(124c) Natural Gas Decomposition and Separation of Solid Carbon and Hydrogen Products in High Temperature Molten Salts

Authors: 
McFarland, E. - Presenter, University of California
Metiu, H., University of California - Santa Barbara
Gordon, M., University of California
Kang, D., University of California
Rahimi, N., University of California
Palmer, C., University of California
Zeng, J., University of California
Tarazkar, M., University of California
Doherty, M. F., University of California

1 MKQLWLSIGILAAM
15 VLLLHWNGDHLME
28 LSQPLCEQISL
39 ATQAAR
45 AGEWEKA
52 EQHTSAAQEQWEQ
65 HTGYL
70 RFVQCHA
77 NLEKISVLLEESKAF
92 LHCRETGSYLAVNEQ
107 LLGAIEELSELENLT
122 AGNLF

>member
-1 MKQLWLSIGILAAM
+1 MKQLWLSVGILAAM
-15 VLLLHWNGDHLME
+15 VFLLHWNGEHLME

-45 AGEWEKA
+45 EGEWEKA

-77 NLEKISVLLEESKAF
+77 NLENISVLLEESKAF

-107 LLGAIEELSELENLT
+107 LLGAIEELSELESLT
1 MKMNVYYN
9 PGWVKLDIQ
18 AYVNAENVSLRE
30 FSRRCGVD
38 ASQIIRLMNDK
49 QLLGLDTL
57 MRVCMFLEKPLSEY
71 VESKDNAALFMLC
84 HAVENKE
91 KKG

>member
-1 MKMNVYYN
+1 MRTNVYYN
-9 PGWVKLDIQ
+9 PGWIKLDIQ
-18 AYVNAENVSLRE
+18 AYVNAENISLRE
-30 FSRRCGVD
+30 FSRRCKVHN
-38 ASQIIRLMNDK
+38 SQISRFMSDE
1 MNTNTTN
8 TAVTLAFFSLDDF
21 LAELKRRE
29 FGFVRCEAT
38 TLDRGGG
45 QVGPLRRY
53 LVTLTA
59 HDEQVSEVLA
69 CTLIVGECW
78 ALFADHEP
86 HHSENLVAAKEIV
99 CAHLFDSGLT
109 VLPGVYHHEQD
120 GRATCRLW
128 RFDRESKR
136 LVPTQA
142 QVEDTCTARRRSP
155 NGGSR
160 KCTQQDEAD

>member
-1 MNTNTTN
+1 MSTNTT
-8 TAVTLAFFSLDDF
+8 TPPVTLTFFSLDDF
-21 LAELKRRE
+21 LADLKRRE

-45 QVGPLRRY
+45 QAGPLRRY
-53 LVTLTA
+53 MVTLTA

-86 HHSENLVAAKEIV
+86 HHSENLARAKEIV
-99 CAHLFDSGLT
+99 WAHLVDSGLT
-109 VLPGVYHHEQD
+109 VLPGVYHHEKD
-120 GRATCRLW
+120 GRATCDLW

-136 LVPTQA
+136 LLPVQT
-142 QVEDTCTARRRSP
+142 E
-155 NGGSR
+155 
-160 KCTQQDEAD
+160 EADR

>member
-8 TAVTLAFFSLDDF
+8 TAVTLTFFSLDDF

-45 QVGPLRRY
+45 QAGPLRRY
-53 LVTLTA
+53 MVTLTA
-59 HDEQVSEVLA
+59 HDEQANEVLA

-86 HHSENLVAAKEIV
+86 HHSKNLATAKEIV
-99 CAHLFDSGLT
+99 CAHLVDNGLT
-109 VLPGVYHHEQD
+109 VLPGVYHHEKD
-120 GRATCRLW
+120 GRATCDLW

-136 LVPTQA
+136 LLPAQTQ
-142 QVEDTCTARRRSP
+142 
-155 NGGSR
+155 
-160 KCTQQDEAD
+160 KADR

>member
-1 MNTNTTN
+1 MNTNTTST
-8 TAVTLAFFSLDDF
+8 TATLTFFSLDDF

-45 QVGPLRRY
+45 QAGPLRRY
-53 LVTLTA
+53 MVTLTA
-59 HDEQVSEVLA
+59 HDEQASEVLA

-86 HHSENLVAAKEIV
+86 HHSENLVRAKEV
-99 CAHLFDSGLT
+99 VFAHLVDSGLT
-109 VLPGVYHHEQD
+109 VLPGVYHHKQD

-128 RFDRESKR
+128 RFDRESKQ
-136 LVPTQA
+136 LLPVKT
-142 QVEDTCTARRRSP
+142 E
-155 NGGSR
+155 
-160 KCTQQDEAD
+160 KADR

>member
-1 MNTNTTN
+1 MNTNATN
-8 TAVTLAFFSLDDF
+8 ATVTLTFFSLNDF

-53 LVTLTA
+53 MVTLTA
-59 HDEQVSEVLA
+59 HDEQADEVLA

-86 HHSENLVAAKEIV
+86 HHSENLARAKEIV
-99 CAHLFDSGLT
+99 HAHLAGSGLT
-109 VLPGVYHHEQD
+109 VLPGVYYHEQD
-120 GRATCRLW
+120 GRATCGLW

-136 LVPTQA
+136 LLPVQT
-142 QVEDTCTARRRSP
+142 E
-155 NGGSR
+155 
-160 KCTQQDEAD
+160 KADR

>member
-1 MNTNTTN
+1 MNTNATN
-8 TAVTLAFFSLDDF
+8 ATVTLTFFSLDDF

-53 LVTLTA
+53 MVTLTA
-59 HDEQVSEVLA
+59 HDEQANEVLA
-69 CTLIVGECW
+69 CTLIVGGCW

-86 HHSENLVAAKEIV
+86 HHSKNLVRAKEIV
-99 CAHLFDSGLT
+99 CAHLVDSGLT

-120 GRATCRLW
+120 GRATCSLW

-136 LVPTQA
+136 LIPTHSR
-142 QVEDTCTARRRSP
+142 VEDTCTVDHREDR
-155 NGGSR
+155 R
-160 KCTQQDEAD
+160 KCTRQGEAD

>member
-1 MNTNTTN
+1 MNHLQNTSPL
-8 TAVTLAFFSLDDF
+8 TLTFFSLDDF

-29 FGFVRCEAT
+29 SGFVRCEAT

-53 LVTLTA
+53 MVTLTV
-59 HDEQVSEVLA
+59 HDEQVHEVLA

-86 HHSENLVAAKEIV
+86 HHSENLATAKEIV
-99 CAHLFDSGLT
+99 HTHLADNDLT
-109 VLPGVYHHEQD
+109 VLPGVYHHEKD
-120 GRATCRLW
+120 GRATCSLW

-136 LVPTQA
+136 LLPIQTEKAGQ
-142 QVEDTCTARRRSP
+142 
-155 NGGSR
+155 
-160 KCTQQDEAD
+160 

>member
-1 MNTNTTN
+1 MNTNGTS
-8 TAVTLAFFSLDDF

The lowest cost means of producing hydrogen and/or dispatchable electricity without CO2 emissions in the U.S. is potentially through a process utilizing methane pyrolysis of abundant, low-cost, natural gas. The challenge of achieving high methane reaction rates and high conversion to molecular hydrogen and separable solid carbon may be met using high temperature (~1000 oC) complex molten salt mixtures together with catalysts. High rates (>1 mole/m3-s) of methane decomposition and high selectivity for molecular hydrogen and solid carbon have been achieved with several multiphase salt-catalyst systems. When the physical properties of the liquids are selected optimally, separable solid carbon produced from pyrolysis in the high temperature melts which may be conveniently separated in bubble column reactors. In molten metal alloys and/or mixtures of irreducible halide salts hydrogen and graphitic carbon products are produced at high conversion and high selectivity and in forms which are separable from the melt in a single reactive separation. Solid catalysts (including Ni/Al2O3) suspended in specific melts are also shown to be continuously reactivated as the high temperature liquid serves as a solvent to remove carbonaceous surface deposits prior to the irreversible formation of deactivating coke. Single pass methane conversion of over 98% to molecular H2 at over 98% selectivity is demonstrated in several complex melt systems. Fundamentals of C-H bond activation on melt surfaces and the interactions with the gas phase chemistry will be discussed and distinctions made as to how the subsequent reaction pathways can produce different pyrolysis pathways and different types of solid carbons. Process designs for solid carbon synthesis with zero carbon hydrogen and/or electricity production together with relative technoeconomics will be presented.